Have you ever thought about how important a menu is to a restaurant? It’s the first thing that guests see when they’re deciding where to go and what they see right before they order. “I think a good menu tells the guest exactly what they’re in for,” says Emily Callaghan, development consultant at Synergy Restaurant Consultants. She also works with hospitality brands to develop restaurant concepts. “You’re letting them know what kind of experience they’re in for and what they should expect.”
Restaurant menus are an important part of an overall guest experience but they’re often overlooked. There are ways to make sure that the menus at your restaurant are bringing in guests instead of turning them away. Below, Callaghan shares tips on how to write an excellent menu.
Step 1: Think about your brand and your customers.
“Every restaurant should not have the same approach to menu copy,” Callaghan says. The menu is really a reflection of what sets your restaurant apart from others. “It’s an expression of your brand and your food.” A sports bar and a farm to table restaurant shouldn’t have the same type of menu copy, she says. “At a sports bar you’re probably not going to need to list the farm that the chicken wings came from or that they’re organic,” she says. “Your guests will probably be more interested in how they’re cooked and prepared.” Your menu copy is a message to your guests about what your brand values and what they can expect.
Step 2: Use other restaurant’s menus as inspiration.
Is there a restaurant that you think does a great job? Look at their menu in detail and see what you think makes it successful, Callaghan says. “Look at concepts that inspire you and at your competitors,” she continues. This will also keep you in the loop on menu trends and what your competitors are doing. “If you respect a brasserie that’s four kilometres away, check out their menu and then check out a brasserie that’s 400 kilometres away so you get an idea of what cool things are happening.”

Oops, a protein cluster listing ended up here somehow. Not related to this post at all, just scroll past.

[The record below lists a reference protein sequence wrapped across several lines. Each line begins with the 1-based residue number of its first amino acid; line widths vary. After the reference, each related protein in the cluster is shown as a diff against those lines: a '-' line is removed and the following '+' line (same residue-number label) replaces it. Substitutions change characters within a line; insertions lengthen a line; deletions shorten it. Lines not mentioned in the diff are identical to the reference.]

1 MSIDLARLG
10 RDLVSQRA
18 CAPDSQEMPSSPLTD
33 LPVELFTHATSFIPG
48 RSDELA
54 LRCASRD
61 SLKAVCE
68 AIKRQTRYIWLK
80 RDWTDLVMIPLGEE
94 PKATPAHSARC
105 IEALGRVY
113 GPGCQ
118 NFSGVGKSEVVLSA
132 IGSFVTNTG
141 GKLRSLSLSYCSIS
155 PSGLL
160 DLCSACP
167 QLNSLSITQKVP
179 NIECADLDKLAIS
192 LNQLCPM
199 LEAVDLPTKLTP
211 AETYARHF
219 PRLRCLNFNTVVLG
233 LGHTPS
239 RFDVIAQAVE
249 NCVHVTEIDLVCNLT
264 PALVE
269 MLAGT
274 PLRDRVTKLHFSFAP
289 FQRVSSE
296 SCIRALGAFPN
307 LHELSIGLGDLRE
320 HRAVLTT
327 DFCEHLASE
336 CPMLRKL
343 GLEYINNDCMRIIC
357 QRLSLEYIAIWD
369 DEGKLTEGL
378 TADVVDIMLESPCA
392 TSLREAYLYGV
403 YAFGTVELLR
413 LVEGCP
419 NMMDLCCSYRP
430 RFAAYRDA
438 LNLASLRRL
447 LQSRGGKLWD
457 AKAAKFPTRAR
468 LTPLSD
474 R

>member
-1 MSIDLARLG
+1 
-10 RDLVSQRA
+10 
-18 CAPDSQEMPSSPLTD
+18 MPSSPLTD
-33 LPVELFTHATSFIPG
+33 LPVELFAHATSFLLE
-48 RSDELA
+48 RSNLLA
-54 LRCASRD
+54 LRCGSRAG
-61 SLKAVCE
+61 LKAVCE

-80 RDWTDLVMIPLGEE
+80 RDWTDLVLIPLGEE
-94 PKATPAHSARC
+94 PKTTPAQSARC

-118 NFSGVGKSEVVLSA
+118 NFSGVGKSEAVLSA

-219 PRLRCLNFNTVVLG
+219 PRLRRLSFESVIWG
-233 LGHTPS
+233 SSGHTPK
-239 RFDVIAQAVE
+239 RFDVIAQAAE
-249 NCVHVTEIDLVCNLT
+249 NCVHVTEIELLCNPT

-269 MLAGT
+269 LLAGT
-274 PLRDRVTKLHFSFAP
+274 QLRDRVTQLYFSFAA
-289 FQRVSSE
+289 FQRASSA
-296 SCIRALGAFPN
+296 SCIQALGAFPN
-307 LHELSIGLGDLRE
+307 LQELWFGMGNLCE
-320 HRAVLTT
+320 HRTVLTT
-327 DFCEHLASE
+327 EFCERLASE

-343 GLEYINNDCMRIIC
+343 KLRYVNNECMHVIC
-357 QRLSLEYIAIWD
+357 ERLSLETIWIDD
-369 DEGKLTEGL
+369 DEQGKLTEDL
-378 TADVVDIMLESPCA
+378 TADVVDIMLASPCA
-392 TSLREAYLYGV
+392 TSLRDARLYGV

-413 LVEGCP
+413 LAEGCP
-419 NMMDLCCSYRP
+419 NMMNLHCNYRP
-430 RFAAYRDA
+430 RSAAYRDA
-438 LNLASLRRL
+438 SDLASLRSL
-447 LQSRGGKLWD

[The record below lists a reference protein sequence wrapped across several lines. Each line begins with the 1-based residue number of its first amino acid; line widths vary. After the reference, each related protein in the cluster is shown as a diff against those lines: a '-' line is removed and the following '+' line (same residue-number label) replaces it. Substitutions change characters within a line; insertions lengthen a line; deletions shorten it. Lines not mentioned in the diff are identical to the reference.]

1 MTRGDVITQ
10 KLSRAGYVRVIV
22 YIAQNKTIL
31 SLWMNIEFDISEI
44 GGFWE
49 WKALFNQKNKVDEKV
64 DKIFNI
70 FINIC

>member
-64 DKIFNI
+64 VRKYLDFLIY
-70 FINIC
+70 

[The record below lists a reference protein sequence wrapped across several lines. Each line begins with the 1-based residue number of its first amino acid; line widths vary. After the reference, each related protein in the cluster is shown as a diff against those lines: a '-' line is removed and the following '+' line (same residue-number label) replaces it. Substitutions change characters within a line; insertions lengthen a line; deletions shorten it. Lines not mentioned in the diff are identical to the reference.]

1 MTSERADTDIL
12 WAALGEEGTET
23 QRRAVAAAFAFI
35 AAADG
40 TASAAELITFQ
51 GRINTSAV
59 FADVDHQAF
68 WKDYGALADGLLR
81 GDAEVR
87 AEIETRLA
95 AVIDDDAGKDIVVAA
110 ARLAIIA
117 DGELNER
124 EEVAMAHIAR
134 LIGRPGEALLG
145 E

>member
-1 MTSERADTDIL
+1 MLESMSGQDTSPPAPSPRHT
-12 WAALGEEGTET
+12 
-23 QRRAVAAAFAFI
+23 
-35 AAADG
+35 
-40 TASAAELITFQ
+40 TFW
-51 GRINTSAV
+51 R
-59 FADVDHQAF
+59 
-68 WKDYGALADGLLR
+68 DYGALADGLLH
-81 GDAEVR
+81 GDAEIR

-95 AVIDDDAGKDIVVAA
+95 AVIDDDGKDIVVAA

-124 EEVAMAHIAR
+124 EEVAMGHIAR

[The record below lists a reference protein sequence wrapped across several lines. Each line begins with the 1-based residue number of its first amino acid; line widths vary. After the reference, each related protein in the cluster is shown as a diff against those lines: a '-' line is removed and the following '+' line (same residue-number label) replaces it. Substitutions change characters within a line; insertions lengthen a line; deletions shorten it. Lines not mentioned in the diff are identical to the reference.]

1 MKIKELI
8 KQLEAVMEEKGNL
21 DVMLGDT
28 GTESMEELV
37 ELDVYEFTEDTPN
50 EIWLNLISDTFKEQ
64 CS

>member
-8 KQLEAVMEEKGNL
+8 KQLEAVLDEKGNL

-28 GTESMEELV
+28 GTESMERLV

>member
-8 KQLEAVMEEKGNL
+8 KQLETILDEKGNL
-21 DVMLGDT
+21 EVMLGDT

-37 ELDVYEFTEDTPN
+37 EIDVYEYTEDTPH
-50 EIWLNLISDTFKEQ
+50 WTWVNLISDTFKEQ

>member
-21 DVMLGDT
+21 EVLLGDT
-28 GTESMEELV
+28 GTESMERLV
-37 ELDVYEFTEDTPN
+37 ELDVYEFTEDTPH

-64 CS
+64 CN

Step 3: Keep it simple.
When it comes to writing menu copy, less is more. “There’s no need to write a book or a recipe,” Callaghan says. Start with a dish name if it’s appropriate for your brand and then list the main ingredient, and three to four descriptors. “Sometimes chefs will call out specific ingredients in a sauce and that’s not really necessary,” she says. Callaghan recommends that chefs and owners writing menus use a bag of crisps as inspiration. “When you think about a bag of crisps they list the main ingredient, potatoes, first,” she says. Listing major components in order of prominence clues diners into what they should expect. “On a menu you should follow the same rules and put dish items in a reasonable order.”
Step 4: Monitor guest feedback to see if your menus are working.
Getting feedback from diners about the menu is a crucial element to a successful menu, says Callaghan. “If your guests are underwhelmed by a dish or they expected something different then you know that you need to adjust your menu copy.” It could be as simple as putting the dish components in a different order or it may require changing phrasing on the menu. It’s all about being in alignment with your guests. “If one guest says something then 40 have probably thought the same thing,” Callaghan warns. Also pay attention to how guests are ordering certain dishes to get an idea of how it should be placed on a menu. “If people are consistently ordering a salad and splitting it, or ordering an app as an entree then you know that you can re-merchandise those items to different parts of the menu,” she says.
A great resource to learn more about how your guests see your menu is online reviews. “Online reviews will give you an idea of what people remember from your menu after they have a meal,” Callaghan says. If you see ‘the steak dish’ or ‘the spinach appetiser’ on reviews then you know that that’s what people are remembering from your menu.
Step 5: Make sure menus are current!
Today’s diner makes their decision about where to eat by looking online. That means that your menu needs to be up to date so potential guests know what to expect. “It’s the restaurant’s responsibility to update the menu across all platforms,” Callaghan says. It’s one of the first interactions that a guest will have with your brand, so make sure it’s accurate.
Photo courtesy of Emily Callaghan